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The Daily Wildcat

The Daily Wildcat

 

UA study finds black holes may kill stars

A UA professor’s co-authored study found evidence that black holes are ripping apart and killing stars.

On the rare event that a star gets too close to a black hole, gravity will pull the star unevenly on one of its sides. The stretching will continue until the star tears apart and shatters, said Dennis Zaritsky, a professor of astronomy in the Steward Observatory who co-authored the study. The study was published in the Astrophysical Journal.

After analyzing data from the Sloan Digital Sky Survey, a project that took images of the sky, a handful of objects were found that resembled stars being partially swallowed by a black hole. The process of a star being shredded and falling into a black hole is called a tidal disruption event, Zaritsky said.

Most of a star’s matter spirals into the black hole where nothing, not even light, can escape. The remaining material was examined by a team of researchers.

Black holes are located near the center of the galaxy, which is where the star remains were found. Their location is strong evidence that these were indeed tidal disruption events, and not one of the many possibilities that resemble them, Zaritsky said.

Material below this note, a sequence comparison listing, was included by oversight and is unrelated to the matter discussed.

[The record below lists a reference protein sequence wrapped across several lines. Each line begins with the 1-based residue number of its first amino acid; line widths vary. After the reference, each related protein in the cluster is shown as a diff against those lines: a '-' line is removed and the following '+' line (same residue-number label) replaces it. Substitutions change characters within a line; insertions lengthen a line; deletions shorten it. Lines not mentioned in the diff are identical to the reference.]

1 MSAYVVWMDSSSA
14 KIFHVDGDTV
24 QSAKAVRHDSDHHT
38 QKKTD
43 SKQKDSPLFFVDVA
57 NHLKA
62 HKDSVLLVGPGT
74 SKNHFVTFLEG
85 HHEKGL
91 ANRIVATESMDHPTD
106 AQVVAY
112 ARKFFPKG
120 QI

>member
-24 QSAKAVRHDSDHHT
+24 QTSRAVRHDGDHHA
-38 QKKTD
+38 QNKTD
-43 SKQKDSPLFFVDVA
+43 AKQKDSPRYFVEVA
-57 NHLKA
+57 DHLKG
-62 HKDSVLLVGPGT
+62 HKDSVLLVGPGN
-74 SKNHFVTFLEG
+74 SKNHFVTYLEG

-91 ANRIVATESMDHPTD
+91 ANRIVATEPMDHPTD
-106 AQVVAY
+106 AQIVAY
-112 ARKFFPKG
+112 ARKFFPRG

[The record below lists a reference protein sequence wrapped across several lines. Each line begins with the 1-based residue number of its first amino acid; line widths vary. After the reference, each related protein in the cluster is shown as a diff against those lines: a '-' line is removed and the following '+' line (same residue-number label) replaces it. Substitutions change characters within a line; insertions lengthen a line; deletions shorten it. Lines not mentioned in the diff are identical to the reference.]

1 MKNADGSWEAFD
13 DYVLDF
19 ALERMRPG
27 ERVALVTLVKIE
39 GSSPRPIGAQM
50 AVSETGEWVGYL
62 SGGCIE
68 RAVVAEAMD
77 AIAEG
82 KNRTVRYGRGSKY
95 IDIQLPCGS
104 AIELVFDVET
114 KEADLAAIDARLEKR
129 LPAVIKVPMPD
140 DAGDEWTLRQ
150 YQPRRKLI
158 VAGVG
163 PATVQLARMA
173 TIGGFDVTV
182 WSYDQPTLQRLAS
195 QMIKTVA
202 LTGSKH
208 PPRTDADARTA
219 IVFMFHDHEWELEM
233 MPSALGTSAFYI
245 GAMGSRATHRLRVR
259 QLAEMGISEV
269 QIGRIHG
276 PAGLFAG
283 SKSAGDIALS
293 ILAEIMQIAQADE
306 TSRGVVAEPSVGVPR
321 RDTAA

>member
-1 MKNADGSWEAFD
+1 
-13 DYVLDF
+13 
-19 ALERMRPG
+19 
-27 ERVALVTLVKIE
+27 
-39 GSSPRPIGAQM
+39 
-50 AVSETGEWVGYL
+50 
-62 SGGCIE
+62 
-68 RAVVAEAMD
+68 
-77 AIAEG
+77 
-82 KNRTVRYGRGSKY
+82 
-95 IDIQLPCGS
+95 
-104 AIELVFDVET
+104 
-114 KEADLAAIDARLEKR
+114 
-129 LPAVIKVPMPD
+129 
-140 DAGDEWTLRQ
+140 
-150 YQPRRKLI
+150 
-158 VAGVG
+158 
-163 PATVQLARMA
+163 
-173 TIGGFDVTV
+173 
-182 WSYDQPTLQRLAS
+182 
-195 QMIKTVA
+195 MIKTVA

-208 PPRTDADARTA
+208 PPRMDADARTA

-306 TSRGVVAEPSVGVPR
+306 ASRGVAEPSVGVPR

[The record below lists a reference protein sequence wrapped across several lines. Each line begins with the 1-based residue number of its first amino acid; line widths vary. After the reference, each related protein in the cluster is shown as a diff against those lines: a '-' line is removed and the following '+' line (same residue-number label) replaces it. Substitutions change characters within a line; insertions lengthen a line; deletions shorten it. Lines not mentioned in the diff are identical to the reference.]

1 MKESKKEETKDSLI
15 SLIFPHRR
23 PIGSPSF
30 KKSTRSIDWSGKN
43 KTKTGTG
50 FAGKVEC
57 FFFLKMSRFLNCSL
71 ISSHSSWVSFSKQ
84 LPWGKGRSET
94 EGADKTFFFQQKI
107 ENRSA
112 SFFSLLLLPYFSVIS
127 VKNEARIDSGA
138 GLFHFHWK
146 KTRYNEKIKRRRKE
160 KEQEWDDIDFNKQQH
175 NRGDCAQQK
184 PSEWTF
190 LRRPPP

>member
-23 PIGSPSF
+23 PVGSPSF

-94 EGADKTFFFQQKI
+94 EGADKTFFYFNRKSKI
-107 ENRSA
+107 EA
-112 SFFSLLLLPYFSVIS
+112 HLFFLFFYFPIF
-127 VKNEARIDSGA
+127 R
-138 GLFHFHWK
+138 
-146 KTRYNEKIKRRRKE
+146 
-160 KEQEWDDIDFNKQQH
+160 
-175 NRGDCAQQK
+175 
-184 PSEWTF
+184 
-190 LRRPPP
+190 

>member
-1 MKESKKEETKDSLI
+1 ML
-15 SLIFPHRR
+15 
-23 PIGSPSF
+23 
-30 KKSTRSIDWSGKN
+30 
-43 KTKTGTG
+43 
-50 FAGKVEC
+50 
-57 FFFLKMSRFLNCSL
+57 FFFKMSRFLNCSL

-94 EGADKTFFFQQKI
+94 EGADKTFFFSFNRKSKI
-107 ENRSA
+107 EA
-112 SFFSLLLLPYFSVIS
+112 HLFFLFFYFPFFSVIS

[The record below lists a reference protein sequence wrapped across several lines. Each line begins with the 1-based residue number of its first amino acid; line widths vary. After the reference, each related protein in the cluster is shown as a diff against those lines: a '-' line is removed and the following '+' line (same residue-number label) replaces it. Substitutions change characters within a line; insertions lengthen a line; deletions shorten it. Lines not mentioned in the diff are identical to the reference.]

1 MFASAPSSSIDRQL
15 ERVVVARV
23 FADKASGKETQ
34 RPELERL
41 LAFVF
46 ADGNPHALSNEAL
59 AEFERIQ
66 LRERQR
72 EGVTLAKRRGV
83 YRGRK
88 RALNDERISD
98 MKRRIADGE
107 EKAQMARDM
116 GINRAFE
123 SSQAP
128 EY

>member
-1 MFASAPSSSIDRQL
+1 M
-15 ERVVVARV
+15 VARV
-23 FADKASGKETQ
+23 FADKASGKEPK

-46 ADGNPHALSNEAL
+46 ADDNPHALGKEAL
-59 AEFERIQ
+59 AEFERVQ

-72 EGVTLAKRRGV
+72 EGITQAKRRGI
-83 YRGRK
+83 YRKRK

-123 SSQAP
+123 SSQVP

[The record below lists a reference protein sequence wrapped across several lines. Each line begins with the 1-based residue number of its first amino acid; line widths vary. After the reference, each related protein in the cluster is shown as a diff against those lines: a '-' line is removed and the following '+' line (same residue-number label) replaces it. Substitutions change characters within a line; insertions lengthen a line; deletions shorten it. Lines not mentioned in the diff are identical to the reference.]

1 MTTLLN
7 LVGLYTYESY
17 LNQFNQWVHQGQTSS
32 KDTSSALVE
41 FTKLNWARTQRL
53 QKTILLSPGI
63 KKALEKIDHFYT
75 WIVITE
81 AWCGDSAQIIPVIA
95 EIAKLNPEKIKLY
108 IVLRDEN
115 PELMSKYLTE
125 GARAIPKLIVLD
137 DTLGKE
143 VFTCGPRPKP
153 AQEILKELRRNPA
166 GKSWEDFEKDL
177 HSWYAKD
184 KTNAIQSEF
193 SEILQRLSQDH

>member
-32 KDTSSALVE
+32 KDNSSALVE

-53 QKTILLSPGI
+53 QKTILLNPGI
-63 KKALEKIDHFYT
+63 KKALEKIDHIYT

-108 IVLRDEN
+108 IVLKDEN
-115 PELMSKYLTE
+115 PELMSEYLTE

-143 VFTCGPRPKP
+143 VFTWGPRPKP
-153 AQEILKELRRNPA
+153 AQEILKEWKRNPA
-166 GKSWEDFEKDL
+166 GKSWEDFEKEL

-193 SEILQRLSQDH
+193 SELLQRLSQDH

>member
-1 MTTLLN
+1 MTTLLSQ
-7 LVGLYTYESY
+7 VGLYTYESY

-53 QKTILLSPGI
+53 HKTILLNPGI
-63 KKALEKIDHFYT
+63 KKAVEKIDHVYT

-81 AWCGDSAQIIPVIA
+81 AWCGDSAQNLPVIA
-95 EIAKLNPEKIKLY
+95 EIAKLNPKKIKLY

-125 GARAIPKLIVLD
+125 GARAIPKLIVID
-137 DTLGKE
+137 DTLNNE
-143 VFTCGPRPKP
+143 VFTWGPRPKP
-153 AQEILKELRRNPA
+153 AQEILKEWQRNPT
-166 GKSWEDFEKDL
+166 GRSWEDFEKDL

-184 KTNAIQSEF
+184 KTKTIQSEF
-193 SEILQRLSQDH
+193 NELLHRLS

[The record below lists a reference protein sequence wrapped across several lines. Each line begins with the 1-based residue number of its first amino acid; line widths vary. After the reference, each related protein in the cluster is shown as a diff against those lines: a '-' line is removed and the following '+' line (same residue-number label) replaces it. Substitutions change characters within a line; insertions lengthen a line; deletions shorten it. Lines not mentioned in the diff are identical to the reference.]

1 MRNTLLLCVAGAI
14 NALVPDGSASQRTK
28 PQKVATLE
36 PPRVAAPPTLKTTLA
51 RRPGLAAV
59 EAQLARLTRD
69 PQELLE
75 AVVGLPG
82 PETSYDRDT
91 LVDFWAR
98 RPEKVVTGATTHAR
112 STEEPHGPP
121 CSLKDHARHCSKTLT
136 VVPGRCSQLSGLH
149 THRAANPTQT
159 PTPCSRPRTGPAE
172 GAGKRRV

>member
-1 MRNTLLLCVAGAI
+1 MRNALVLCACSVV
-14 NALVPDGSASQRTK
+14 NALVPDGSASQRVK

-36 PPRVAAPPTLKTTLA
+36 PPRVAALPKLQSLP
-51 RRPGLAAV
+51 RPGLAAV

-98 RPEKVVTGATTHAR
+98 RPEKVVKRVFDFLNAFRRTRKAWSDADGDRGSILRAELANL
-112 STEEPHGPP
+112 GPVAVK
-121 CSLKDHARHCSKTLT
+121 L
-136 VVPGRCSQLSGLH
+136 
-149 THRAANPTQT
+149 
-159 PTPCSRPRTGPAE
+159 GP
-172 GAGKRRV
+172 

After more analysis of the Sloan Digital Sky Survey’s data of a few million galaxies, they settled on two tidal disruption events.

“Could there be some other kind of exploding star that we’ve never seen? Perhaps, but it would have to always happen at the center of galaxies,” Zaritsky said. “Then again, the universe is usually weirder than you think.”

People have been looking for tidal disruption events for at least the last decade, Zaritsky said.

“It’s hard to say this is the first time they’ve been discovered, because other people have put out claims of finding them,” he said. “But this is the first large optical survey where you look for variability and find them that way.”

What if a human fell into a black hole?

“That’s a standard problem we give in class to figure out how stretched you get,” he said. “If you didn’t rip apart initially, you’d get stretched hundreds of feet until you did.”

Under Arizona Stadium, a telescope’s mirror is being finished that will revolutionize the way this type of research is done, Zaritsky said.

The Large Synoptic Survey Telescope’s 8-meter mirror will take images of the entire sky every few nights. The Sloan Digital Sky Survey used a 2-meter mirror telescope.

Zaritsky said the LSST might be ready by 2020.

“We’ll see a lot more tidal disruption events,” Zaritsky said. “We’ll find all sorts of weird things, I guarantee it.”

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